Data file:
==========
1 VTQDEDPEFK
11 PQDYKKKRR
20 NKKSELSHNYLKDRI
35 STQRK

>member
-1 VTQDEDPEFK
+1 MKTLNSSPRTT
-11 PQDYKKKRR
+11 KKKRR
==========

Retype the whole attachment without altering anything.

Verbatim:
1 VTQDEDPEFK
11 PQDYKKKRR
20 NKKSELSHNYLKDRI
35 STQRK

>member
-1 VTQDEDPEFK
+1 MKTLNSSPRTT
-11 PQDYKKKRR
+11 KKKRR